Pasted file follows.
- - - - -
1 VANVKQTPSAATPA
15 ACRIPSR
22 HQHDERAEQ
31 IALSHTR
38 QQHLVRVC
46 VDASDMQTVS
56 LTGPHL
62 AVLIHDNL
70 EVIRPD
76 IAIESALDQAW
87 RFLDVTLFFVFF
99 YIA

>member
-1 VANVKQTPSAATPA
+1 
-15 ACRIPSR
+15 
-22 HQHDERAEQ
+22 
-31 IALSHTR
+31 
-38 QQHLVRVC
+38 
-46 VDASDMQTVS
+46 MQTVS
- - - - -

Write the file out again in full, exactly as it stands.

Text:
1 VANVKQTPSAATPA
15 ACRIPSR
22 HQHDERAEQ
31 IALSHTR
38 QQHLVRVC
46 VDASDMQTVS
56 LTGPHL
62 AVLIHDNL
70 EVIRPD
76 IAIESALDQAW
87 RFLDVTLFFVFF
99 YIA

>member
-1 VANVKQTPSAATPA
+1 
-15 ACRIPSR
+15 
-22 HQHDERAEQ
+22 
-31 IALSHTR
+31 
-38 QQHLVRVC
+38 
-46 VDASDMQTVS
+46 MQTVS